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The Journal on Active Aging brings articles of value to professionals dedicated to older-adult quality of life. Content sweeps across the active-aging landscape to focus on education and practice. Find articles of interest by searching the article archives in three ways: Enter a keyword in the articles search bar; click on search by topic; or type a keyword or phrase in the general search bar at the top of the page.

Topic- Visionaries

 

Disrupting the industry: Paul Irving calls on older-adult communities to embrace change by Marilynn Larkin, MA-6397

Disrupting the industry: Paul Irving calls on older-adult communities to embrace change by Marilynn Larkin, MA

Paul Irving is convinced that older-adult communities must undergo major changes to attract younger customers and healthy, vital older adults from ages 55 and up. "A major challenge to the industry is an emerging inclination not to move into these communities unless it's absolutely necessary," says Irving, who chairs the Milken Institute Center for the Future of Aging. In this interview for the Journal on Active Aging, Irving talks about industry challenges that must be addressed, and how to disrupt the perceptions that have mostly characterized older-adult communities up to now.

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Visionaries

The expectations gap: A new opportunity and a new challenge by Colin Milner-5794

The expectations gap: A new opportunity and a new challenge by Colin Milner

At the Massachusetts Institute of Technology AgeLab, the prospect of "Life Tomorrow" engages a multidisciplinary research team. "The MIT AgeLab focuses not on aging"- as might be expected - "but on the future of living," according to a video overview. Director Joseph F. Coughlin, PhD, founded the research program "to invent new ideas and creatively translate technologies into practical solutions that improve people's health and enable them to 'do things' throughout the life span." Of equal importance "is the belief that innovations in how products are designed, services are delivered, or policies are implemented are (critical) to our quality of life tomorrow."

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Visionaries

Shawn Achor: Happiness is key to health, wellness and success by Marilynn Larkin, MA-5675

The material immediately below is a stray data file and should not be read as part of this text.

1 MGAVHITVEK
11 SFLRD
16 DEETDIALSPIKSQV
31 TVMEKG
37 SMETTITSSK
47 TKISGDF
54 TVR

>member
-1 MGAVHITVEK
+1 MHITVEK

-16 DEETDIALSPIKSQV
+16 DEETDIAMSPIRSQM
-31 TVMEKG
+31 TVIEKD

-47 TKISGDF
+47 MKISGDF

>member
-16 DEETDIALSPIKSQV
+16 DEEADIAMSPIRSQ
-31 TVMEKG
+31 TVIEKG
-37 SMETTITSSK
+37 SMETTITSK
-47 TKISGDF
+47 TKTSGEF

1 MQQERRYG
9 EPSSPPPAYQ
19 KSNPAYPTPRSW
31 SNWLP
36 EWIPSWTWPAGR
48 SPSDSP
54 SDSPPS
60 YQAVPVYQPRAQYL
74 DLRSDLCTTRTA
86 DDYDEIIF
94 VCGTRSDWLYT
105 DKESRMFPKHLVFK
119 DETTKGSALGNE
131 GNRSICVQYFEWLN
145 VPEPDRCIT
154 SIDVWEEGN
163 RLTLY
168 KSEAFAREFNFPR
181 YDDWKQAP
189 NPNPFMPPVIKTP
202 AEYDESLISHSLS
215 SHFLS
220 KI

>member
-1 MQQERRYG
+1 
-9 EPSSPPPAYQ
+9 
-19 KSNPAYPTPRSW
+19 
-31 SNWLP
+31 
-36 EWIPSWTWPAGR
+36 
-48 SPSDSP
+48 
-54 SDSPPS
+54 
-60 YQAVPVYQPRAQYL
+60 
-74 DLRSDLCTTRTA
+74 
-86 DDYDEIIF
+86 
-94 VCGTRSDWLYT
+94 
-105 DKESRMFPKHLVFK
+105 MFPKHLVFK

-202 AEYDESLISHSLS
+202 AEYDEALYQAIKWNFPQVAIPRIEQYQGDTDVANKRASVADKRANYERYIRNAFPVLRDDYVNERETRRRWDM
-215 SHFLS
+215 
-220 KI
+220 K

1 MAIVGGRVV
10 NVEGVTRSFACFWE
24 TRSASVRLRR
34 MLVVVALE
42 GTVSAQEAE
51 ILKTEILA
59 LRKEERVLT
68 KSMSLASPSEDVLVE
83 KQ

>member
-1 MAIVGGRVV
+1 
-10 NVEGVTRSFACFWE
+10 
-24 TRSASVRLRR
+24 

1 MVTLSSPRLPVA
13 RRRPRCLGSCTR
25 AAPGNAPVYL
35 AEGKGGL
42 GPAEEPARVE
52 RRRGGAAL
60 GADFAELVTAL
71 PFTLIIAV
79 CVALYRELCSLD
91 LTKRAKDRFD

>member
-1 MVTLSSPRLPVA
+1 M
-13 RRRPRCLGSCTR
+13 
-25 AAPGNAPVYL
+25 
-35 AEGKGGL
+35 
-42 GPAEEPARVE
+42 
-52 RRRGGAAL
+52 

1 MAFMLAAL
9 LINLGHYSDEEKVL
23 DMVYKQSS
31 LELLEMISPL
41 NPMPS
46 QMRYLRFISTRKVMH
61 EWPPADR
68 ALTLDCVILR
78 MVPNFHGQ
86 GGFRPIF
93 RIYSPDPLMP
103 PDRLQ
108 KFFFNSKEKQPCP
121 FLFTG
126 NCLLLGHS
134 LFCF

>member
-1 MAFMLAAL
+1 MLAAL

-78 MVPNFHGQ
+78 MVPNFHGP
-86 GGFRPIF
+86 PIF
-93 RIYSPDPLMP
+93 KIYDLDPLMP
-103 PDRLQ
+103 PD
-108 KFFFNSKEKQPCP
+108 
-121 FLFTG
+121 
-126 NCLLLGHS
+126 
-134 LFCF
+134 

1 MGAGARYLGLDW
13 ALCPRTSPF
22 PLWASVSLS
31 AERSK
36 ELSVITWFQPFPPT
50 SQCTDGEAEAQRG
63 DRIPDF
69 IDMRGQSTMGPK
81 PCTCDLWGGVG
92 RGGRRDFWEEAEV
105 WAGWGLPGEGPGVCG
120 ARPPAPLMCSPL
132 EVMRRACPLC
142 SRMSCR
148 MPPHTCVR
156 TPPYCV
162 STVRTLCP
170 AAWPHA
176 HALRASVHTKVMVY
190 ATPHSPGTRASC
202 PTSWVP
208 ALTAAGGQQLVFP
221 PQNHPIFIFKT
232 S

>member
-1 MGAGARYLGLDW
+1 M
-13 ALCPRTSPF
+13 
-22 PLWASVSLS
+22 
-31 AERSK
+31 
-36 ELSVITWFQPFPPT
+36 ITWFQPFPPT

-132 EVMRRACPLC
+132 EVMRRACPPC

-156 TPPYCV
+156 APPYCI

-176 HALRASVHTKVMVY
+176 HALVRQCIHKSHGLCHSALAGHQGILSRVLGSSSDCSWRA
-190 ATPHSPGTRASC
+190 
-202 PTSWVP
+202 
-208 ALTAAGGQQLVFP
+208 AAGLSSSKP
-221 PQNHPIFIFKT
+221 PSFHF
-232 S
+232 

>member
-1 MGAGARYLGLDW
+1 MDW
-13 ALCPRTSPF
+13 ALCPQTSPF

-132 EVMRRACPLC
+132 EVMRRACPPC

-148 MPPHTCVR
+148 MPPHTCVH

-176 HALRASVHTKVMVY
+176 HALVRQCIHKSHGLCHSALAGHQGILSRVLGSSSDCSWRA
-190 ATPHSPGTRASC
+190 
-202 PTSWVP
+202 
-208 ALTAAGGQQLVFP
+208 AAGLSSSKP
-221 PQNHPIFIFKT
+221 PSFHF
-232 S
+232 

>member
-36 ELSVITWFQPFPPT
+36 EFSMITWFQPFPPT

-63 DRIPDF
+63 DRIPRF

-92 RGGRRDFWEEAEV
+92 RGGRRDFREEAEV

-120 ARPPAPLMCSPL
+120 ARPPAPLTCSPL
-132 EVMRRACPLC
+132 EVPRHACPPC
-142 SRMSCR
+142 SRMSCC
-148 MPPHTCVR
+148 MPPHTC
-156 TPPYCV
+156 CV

Shawn Achor: Happiness is key to health, wellness and success by Marilynn Larkin, MA

Before getting into the field of positive psychology, Shawn Achor studied Christian and Buddhist ethics while working towards a master’s degree at Harvard Divinity School, and there he discovered “how our beliefs change our actions in the world,” he recently told the Journal on Active Aging. In this interview, Achor explains how by becoming more positive in the present, “your intelligence rises, your creativity rises, and your energy levels rise, enabling you to perform better in virtually everything you do.” He also delves into the importance of social connection, the impact of mindset on aging, and the need for older-adult wellness programs to be more positive.

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Visionaries

Dr. Linda Fried illuminates aging research by Marilynn Larkin, MA-5638

Dr. Linda Fried illuminates aging research by Marilynn Larkin, MA

"We’ve added 30 years to human life expectancy [over the past century], in part through intentional human investment, including through science," says geriatrician and epidemiologist Linda P. Fried, MD, MPH, dean of the Mailman School of Public Health at New York’s Columbia University. "We’ve also demonstrated that many of our expectations about those 30 years, such as ‘They’ll be a disaster,’ don’t have to be true." ... Fried states, "The purpose of research and science is to have a formal process to pose the big questions that could lead to a better future--questions that matter, but to which we don’t know the answers."

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Visionaries

"The most powerful medicine": Dr. Harry Lodge delves into brain science, lifestyle and healthy aging by Marilynn Larkin, MA

When it comes to healthy aging, Henry S. (“Harry”) Lodge, MD, FACP, is justifiably optimistic. Since he coauthored the New York Times’ bestselling Younger Next Year series of books in 2007, both research and clinical experience seem to support his contention that lifestyle changes can affect the brain as well as the body. Lodge provided insights into the future of brain science and its connection to lifestyle and healthy aging at the International Council on Active Aging Conference 2013. Discussing “the next generation of cognitive science,” he suggested that “the key to optimal brain health at all ages turns out to be the way we structure and live our lives.”

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Visionaries

Welltower's Thomas DeRosa speaks: Is the investor community listening?-5564

Welltower's Thomas DeRosa speaks: Is the investor community listening?

The wellness movement is in full swing. Recent research conducted by the International Council on Active Aging® (ICAA) shows that wellness is now widely accepted and adopted by ICAA member organizations. Even with all this positive movement, staffing levels for wellness are lacking. So, too, is appropriate funding. Could it be that investors, equity partners and chief financial officers do not see the financial benefits of healthy, happy residents in a care-focused model? Visionaries know better. One such individual is Thomas J. DeRosa, MBA, chief executive officer and director of Welltower™ Inc., a company that "invests in the transformation of health care infrastructure."

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Visionaries

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